FRANK T LOPINTO - LCPL
- DATE OF BIRTH:
- October 01, 1947
- DATE OF CASUALTY:
- July 02, 1967
- BRANCH OF SERVICE:
- South Vietnam
Frank T. Lopinto was born on October 1, 1947, to Eugene and Madeline Lopinto. His home of record is Lyndhurst, NJ. He had a sister, Marilyn. He graduated from Lyndhurst High School in 1965. In high school, he played on the football and baseball teams. In 1965, he was chosen for The Record's all-county team and played in the national championship for the local American Legion team. He loved most sports and particularly loved to hunt. After high school, he attended a technical school to learn how to become a sheet metal apprentice.
Lopinto entered the US Marine Corps on September 14, 1966. He served with Company B, 1st Battalion, 9th Marines. He attained the rank of Lance Corporal (LCPL). He was sent to Vietnam in February 1967.
Lopinto was killed in action on July 2, 1967, during a major battle near Con Thien. The Marines succeeded in stopping a 2,500 man North Vietnamese force near the DMZ. In this battle, 51 Americans, including Lopinto, were killed. He was buried in Hillside Cemetery in Lyndhurst, NJ.
Lopinto received the Silver Star, the Bronze Star, two Purple Hearts, the National Defense Medal and the Republic of Vietnam Service Medal.
Lopinto's Silver Star Medal citation reads:
For conspicuous gallantry and intrepidity in action while serving as a Rifleman with Company B, First Battalion, Ninth Marines, Third Marine Vietnam. On 27 April 1967, during a fierce battle for Hill 861 near Khe Sanh, Lance Corporal Lopinto's platoon sustained heavy casualties and was directed to withdraw from its besieged firebase at the foot of the hill to a more tenable position. With complete disregard for his own safety, Lance Corporal Lopinto repeatedly exposed himself to intense enemy small arms, automatic weapons and mortar fire to rescue his wounded comrades and recover the bodies of fallen Marines. Placing himself at the end of a human chain reaching far into the gulley, he boldly entered the hostile fire zone time after time and moved the dead and wounded out of the fire-swept area to positions from which they could be relayed from man to man over the crest of the hill to a relatively secure area. As the fog surrounding the top of the hill cleared, the enemy fire increased in volume and accuracy making each rescue attempt more difficult and dangerous. Nevertheless, Lance Corporal Lopinto continued his valiant efforts until all the casualties had been evacuated. His resolute determination and selfless concern for his comrades inspired all who observed him and were instrumental in saving the lives of a number of Marines and enabling his platoon to gain a more advantageous position and complete its mission. By his initiative, exceptional courage, and unwavering devotion to duty at great personal risk, Lance Corporal Lopinto upheld the highest traditions of the Marine Corps and of the United States Naval Service.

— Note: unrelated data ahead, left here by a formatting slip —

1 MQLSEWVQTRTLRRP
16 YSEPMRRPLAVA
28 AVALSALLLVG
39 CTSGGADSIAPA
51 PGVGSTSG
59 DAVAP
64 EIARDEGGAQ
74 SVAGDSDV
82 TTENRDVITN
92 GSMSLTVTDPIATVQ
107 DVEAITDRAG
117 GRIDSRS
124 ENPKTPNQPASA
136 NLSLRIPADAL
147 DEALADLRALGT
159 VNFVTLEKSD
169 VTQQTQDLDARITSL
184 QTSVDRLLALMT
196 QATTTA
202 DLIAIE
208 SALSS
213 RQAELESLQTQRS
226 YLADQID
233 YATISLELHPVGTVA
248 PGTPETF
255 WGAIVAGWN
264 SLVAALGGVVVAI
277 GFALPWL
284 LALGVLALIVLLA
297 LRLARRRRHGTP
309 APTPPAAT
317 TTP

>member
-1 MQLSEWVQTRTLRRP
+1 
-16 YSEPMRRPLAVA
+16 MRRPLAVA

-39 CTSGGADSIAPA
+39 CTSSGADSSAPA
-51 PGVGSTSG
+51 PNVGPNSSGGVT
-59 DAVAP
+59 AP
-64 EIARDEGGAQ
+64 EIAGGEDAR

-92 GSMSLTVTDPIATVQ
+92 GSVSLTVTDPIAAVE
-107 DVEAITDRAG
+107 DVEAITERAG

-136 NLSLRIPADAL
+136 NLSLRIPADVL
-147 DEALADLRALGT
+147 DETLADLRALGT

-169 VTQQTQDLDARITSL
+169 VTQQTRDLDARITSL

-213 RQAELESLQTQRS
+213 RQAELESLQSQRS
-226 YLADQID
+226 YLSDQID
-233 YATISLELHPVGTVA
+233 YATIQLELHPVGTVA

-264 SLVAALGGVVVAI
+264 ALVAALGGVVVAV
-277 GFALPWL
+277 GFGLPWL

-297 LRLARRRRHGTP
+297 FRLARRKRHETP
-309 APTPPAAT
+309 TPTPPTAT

Lopinto's Bronze Star Medal citation reads:
For heroic achievement in connection with combat operations against the enemy in the Republic of Vietnam while serving as a Rifleman with Company B, First Battalion, Ninth Marines, Third Marine Division. On 24 April 1967, Lance Corporal Lopinto led a squad into extremely hostile territory to recover the bodies of several Marines who had been killed by enemy fire while attempting to establish an observation post on the crest of Hill 861 near Khe Sanh. Although the squad reached the site, he and his men were unable to remove the casualties because of short range rifle and automatic weapons fire directed against them by entrenched enemy soldiers and were directed to return to friendly lines until the hostile positions were neutralized by supporting arms fires. As another squad was preparing to undertake the rescue, Lance Corporal Lopinto unhesitatingly volunteered to lead the mission again as he knew the exact location of the fallen Marines and could therefore expedite the recovery. Carefully maneuvering across the dangerous terrain, he located two Marine casualties and prepared them for evacuation. While his companions were evacuating the two dead Marines, Lance Corporal Lopinto disregarded his own safety as he boldly moved into the thick underbrush, known to conceal enemy positions, and conducted a thorough search to ensure that there were no other Marine casualties in the area. His courage and composure in the face of the enemy inspired all who observed him and were instrumental in accomplishing the difficult mission. Lance Corporal Lopinto's heroic actions, aggressive leadership, and unwavering devotion to duty were in keeping with the highest traditions of the Marine Corps and of the United States Naval Service.
Sources: Marilyn Faziola (sister), Roger Liggon (veteran), newspaper clippings and NJVVMF.
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